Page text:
Whenever a hurricane, wildfire or other natural disaster causes a widespread power outage, people tend to ask a logical question: why don’t they put the power lines underground? It’s one of those questions that seems to have an easy answer—until you start looking at the details.
The debate over “undergrounding” power lines comes with lists of pros and cons on each side. But one of those cons tends to drown out the others—cost. When people hear that burying power lines could more than double their electric bill, well, that tends to end the discussion.
When a state experiences a major power outage, it often appoints a commission to study ways to reduce the chances of another major outage. And the results of those studies are often the same, citing undergrounding lines as prohibitively expensive.
But states keep studying whether to bury power lines, and people keep asking about it because power outages are expensive too. In fact, they’re estimated to cost the U.S. $150 billion annually.
Wouldn’t burying power lines save some of that money?
It’s true that undergrounding lines would protect them from wind, fire, ice and tree branches. But there are more reasons. There wouldn’t be poles for cars to crash into or overhead lines for squirrels to chew up. It would also keep poles and wires from getting in the way of the natural scenery.
But overhead lines have their own advantages. While underground lines are less prone to damage, when something goes wrong, finding and repairing a problem up in the air can be a lot easier (and faster) than locating and digging up the exact spot of an underground malfunction.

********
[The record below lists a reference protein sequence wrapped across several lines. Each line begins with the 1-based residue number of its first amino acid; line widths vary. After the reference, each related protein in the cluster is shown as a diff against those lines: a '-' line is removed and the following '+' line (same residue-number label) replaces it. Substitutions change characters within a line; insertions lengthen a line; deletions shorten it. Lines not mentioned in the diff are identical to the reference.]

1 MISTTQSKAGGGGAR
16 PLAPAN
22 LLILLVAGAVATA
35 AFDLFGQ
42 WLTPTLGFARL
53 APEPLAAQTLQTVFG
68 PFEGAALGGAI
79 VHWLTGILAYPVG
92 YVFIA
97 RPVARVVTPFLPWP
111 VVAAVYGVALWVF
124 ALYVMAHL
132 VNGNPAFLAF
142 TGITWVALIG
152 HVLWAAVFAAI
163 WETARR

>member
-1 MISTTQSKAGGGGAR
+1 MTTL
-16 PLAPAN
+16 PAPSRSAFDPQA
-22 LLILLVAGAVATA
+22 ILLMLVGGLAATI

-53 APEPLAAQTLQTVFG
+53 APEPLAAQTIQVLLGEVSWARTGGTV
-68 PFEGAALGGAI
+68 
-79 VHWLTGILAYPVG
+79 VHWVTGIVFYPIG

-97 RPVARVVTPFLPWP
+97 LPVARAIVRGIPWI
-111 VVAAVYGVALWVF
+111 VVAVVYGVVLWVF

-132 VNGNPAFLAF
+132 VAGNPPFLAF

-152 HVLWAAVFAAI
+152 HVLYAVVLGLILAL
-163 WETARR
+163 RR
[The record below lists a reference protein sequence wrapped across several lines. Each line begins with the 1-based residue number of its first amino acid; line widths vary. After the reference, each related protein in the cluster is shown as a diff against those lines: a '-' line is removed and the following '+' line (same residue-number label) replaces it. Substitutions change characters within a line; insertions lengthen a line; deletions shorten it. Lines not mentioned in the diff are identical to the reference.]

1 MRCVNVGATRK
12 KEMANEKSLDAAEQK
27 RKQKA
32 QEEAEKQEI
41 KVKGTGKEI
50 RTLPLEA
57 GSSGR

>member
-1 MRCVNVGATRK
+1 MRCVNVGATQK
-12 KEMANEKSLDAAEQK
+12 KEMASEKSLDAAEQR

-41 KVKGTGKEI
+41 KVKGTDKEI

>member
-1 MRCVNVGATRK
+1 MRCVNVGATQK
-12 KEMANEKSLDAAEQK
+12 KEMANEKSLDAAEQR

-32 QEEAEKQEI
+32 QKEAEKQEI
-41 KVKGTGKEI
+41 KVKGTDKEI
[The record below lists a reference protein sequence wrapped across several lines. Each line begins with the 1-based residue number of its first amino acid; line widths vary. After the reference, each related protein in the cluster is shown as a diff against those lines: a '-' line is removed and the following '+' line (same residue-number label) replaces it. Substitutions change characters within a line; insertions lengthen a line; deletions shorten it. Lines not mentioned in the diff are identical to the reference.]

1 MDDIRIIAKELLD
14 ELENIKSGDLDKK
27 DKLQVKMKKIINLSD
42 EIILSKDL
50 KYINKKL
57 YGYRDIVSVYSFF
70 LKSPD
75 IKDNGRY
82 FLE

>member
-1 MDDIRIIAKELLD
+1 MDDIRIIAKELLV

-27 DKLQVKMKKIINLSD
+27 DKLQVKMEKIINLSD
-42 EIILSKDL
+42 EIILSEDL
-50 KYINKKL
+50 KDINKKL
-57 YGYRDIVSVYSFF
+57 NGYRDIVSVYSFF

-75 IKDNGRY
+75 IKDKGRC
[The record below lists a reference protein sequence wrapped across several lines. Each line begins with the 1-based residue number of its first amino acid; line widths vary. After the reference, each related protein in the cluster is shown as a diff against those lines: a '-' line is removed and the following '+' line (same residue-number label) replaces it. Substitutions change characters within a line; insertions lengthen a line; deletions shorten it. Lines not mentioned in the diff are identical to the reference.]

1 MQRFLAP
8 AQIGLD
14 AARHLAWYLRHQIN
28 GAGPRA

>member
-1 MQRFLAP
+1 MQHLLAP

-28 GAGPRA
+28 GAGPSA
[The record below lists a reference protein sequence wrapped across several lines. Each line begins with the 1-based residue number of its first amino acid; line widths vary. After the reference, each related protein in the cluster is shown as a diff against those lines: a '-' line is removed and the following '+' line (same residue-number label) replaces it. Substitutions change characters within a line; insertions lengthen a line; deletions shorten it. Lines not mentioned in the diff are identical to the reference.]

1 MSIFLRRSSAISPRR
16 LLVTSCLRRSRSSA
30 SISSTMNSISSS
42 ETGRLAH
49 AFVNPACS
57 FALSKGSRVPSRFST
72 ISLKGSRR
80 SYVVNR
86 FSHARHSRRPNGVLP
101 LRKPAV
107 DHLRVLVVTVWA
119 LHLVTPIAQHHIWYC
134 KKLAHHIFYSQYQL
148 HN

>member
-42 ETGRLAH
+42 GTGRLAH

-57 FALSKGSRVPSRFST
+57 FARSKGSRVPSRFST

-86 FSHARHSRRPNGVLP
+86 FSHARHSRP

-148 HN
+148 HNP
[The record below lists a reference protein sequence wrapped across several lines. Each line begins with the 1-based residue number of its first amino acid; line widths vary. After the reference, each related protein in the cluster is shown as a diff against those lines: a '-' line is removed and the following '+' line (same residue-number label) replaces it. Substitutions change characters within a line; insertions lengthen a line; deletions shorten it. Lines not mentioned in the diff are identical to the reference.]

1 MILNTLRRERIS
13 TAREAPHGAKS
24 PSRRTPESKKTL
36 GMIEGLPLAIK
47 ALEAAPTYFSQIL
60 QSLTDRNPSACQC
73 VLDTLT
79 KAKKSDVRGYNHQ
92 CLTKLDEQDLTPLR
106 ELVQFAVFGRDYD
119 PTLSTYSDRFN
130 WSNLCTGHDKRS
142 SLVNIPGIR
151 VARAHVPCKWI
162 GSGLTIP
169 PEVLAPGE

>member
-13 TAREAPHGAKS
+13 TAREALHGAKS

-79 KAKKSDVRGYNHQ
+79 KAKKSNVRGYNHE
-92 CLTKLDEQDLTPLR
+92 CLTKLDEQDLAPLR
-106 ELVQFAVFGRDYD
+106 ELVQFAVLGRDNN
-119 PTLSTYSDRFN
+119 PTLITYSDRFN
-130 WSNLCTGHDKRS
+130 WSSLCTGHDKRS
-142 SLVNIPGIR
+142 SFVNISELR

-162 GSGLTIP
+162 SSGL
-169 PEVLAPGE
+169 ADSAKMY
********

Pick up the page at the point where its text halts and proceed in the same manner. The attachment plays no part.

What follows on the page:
Also, underground power lines aren’t completely safe from natural disasters. They’ve been known to get overwhelmed with flooding, and digging or other construction can slice into underground service. But again, it really all boils down to cost.
A 2012 study by the Edison Electric Institute estimated that burying existing power lines would cost between $93,000 and $5 million per mile of line, depending on the type of service and the terrain. The study also included a survey that found 60% of respondents said they would be willing to pay up to 10% more on their energy bills to have their power lines buried. The actual cost, however, would be more than 100% higher, and with that information, more than 75% of the survey respondents said “no.”
Converting to underground lines could also mean higher expense to homeowners who might have to install different electrical equipment to accommodate the new connections.
Some people do have underground service. One estimate places that number at two out of every five utility customers. In some cases, utilities are placing new electric service underground, even though that cost is more expensive as well. It can cost three times as much to build new underground service compared with overhead lines. About 20% of the money spent on new electric service construction of distribution lines goes for underground project.
While underground service is often impractical, utilities are finding other ways to increase reliability, by using modern smart grid technology and drone patrols, as well as more old-fashioned tree trimming.
Paul Wesslund writes on consumer and cooperative affairs for the National Rural Electric Cooperative Association, the national trade association representing more than 900 local electric cooperatives. From growing suburbs to remote farming communities, electric co-ops serve as engines of economic development for 42 million Americans across 56% of the nation’s landscape.